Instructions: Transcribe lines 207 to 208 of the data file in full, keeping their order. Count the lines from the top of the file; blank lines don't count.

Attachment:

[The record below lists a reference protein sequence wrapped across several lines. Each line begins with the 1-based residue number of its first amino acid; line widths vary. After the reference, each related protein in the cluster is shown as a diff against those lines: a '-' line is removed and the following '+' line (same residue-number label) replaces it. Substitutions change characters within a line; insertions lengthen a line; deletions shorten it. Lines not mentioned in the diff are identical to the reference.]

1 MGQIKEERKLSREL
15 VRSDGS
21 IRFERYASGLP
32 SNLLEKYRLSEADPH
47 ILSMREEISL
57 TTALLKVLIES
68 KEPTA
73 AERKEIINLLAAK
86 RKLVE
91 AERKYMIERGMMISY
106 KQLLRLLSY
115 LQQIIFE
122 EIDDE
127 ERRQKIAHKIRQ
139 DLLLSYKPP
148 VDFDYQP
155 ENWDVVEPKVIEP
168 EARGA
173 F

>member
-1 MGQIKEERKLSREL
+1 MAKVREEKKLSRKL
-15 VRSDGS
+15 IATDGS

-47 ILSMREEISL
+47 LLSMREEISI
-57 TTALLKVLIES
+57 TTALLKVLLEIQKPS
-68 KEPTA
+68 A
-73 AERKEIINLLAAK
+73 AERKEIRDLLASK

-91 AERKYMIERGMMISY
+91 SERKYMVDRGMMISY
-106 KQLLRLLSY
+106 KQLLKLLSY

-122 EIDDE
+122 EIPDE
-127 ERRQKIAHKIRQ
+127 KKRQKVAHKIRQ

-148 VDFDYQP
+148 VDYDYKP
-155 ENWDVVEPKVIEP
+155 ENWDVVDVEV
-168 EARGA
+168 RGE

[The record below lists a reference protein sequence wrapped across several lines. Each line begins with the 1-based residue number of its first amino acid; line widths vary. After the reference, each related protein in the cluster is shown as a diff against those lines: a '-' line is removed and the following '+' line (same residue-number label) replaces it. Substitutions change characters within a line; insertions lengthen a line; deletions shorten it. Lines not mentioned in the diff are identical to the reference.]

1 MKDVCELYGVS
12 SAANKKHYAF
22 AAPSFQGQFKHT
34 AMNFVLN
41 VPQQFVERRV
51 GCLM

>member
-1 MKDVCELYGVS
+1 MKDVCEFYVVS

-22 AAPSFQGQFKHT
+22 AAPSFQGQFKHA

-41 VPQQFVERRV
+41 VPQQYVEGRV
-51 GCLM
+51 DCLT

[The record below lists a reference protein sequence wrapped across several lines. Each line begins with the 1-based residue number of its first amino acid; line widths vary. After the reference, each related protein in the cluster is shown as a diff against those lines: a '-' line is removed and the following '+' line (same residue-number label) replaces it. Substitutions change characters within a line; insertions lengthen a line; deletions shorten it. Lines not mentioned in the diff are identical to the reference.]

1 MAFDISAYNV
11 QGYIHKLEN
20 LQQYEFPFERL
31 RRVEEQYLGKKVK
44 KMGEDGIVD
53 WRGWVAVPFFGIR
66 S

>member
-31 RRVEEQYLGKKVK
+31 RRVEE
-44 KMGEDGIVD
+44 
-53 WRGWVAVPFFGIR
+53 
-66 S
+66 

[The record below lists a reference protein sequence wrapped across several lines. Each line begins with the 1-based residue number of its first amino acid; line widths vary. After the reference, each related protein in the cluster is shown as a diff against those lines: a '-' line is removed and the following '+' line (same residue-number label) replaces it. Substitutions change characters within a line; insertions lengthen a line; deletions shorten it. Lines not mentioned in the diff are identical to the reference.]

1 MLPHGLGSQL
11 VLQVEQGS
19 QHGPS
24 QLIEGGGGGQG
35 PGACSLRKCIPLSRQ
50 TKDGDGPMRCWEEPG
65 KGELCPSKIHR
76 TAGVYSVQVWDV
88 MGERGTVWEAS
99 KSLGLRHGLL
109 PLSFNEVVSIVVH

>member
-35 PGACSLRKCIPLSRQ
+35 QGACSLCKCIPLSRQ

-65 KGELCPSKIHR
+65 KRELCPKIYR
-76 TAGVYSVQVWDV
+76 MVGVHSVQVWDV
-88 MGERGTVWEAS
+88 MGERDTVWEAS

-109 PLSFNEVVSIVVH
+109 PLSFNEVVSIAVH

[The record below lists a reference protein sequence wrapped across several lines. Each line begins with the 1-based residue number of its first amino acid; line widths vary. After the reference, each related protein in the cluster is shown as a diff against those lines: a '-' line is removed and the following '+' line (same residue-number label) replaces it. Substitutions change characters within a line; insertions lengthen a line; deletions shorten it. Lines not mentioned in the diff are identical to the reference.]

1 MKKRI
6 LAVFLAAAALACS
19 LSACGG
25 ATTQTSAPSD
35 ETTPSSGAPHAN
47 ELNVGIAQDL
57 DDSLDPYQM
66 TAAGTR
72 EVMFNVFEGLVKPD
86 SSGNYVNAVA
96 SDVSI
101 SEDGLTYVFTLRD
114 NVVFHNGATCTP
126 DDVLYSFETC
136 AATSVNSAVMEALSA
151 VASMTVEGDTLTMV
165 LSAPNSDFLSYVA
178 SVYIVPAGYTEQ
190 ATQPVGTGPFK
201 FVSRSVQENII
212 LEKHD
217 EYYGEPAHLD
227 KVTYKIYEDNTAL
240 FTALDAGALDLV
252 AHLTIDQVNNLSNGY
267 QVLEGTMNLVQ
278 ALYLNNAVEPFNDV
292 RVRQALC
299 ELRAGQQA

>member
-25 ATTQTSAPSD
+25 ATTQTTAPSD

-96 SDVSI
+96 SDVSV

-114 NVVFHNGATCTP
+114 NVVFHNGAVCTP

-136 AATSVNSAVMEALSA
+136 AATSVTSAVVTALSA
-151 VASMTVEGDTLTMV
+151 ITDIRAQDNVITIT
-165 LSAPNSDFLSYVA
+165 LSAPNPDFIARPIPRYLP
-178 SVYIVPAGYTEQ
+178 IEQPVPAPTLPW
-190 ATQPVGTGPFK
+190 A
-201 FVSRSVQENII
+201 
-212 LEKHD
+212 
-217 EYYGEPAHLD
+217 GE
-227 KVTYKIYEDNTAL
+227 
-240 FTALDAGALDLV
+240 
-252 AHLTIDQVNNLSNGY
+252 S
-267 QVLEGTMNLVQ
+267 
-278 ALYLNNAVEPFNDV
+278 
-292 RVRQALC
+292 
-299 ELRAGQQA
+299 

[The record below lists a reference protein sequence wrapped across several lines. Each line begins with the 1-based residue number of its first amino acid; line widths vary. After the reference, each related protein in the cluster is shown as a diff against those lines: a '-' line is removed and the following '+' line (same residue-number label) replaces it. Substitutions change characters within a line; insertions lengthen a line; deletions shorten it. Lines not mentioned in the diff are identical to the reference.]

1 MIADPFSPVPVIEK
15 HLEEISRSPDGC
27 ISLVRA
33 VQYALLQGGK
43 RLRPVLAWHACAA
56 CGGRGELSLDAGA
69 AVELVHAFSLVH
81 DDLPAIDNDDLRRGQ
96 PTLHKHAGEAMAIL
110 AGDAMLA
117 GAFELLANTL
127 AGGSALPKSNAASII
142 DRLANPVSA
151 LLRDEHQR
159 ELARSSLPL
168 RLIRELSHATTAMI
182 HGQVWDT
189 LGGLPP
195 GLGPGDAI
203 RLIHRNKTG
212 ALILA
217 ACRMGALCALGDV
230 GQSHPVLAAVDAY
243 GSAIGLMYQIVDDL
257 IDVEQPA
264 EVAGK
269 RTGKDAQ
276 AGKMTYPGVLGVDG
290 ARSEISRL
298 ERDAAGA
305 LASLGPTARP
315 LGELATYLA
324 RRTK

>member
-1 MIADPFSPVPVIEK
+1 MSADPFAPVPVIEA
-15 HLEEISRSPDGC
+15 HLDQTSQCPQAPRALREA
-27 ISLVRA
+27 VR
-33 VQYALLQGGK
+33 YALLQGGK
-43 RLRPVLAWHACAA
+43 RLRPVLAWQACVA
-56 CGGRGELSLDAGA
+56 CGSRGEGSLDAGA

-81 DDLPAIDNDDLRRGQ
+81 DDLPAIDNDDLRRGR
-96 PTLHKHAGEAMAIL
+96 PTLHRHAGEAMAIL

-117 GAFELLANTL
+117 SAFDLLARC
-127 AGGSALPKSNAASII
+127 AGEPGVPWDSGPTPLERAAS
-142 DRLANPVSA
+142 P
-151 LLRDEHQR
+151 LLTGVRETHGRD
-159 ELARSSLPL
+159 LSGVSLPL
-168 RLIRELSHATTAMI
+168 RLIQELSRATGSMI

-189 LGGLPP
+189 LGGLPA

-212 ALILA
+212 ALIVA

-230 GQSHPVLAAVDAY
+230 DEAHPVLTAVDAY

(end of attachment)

+1 MSADPFAPVPVIEA
-15 HLEEISRSPDGC